Sometimes, when I look at who gets nominated for an Oscar, I want to channel Kristen Johnston’s blowzy socialite from “Sex and the City” and exclaim, “No one’s fun anymore! Whatever happened to fun?” This is what happens when people equate seriousness with worthiness: We get a full slate of earnest, po-faced nominees.
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As a bulwark against that, may I continue to suggest the 49-year-old Ben Affleck for your consideration? No, not for the altogether more conventional “The Tender Bar,” which just earned him a SAG nod: Instead, please nominate him for having the time of his life in “The Last Duel,” in which his randy count throws orgies, negs Matt Damon, tells ribald jokes and beseeches Adam Driver to take his pants off. Is it all a bit anachronistic? Does the movie have him using a British accent instead of a French one? Can anyone on this planet make sense of his hair? Yes, yes and no, but what of it? Affleck’s so much fun that only a pro could pull all of that off.
Ruth Negga, ‘Passing’
Ruth Negga managed SAG and Golden Globe nominations for her work in “Passing,” but I’m still moved to include her on this list because “Passing” itself has not gotten its awards due, and I fear that puts the 40-year-old Negga in danger of being snubbed. There are few films I’ve thought more about this season than this directorial debut from the actress Rebecca Hall, and absolutely no performance that has stuck with me more than Negga’s.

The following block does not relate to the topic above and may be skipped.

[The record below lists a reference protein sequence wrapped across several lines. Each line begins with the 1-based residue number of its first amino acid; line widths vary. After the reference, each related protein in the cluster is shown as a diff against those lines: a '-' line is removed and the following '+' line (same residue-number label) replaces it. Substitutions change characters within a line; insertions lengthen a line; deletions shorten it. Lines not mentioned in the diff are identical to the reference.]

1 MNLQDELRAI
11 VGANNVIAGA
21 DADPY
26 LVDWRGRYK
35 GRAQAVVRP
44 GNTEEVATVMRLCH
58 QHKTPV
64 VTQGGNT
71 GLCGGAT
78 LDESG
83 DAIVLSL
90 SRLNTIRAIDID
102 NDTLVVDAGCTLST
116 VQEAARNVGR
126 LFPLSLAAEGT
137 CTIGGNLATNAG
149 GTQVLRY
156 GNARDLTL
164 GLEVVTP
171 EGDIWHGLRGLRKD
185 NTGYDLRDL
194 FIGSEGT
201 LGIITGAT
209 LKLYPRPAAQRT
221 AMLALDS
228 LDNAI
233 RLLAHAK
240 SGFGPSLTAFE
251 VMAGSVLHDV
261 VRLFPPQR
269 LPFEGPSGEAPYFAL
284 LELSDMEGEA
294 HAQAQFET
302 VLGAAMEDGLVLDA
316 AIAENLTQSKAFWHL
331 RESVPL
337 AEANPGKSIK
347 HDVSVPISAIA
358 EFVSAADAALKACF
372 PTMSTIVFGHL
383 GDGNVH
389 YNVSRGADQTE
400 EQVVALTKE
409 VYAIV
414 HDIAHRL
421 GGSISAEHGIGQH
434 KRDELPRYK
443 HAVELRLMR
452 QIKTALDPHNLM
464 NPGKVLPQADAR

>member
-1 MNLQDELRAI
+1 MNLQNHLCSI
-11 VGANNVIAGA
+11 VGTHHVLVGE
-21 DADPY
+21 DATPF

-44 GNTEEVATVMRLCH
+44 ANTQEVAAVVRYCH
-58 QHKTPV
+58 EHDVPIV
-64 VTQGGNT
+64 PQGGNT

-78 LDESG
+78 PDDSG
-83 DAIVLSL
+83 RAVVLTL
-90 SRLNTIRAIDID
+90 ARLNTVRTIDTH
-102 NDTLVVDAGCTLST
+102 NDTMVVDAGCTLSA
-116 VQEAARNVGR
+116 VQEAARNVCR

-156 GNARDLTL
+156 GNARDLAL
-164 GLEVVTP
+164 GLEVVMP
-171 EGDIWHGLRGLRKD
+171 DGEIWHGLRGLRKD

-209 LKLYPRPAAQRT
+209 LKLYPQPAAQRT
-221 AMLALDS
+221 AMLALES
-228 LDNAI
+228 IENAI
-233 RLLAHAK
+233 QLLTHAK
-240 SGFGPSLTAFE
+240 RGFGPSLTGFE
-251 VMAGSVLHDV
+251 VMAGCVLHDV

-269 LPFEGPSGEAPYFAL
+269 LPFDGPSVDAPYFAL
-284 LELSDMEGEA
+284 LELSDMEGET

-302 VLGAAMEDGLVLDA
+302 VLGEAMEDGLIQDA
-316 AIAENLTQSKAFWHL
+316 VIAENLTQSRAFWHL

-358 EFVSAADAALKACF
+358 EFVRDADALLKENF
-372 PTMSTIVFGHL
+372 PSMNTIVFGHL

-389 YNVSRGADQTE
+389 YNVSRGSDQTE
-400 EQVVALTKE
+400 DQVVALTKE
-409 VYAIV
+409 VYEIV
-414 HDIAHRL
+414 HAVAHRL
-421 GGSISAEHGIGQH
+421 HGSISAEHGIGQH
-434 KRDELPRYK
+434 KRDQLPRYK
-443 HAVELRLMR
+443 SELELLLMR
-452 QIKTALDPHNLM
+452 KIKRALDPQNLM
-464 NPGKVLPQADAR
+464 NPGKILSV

In “Passing,” based on the 1929 novel by Nella Larsen, Negga plays Clare, a light-skinned Black woman who’s passing as white. When she reunites with her childhood friend Irene (Tessa Thompson), an already-fraught existence becomes doubly so: Clare steps out on her racist white husband (Alexander Skarsgard) to flirt with Irene in all sorts of provocative ways. Does she see Irene’s respectable life as an upstanding Black wife in Harlem and covet what she has shunned? Or does she want to entice Irene into an in-between life where the bond between them may even become romantic.
I’m still not entirely sure, because a year after watching this movie, I continue to turn Negga’s performance over to examine it from new angles. That’s what you call a gem, isn’t it?